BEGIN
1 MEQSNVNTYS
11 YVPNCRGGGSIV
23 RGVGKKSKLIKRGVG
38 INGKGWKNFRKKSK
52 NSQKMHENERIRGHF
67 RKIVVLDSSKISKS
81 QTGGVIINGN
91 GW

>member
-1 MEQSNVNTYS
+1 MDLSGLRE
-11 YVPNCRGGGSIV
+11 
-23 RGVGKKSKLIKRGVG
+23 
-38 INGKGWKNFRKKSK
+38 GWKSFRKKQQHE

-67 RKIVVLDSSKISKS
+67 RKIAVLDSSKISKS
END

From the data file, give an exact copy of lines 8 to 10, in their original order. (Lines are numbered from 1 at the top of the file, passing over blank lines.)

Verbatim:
91 GW

>member
-1 MEQSNVNTYS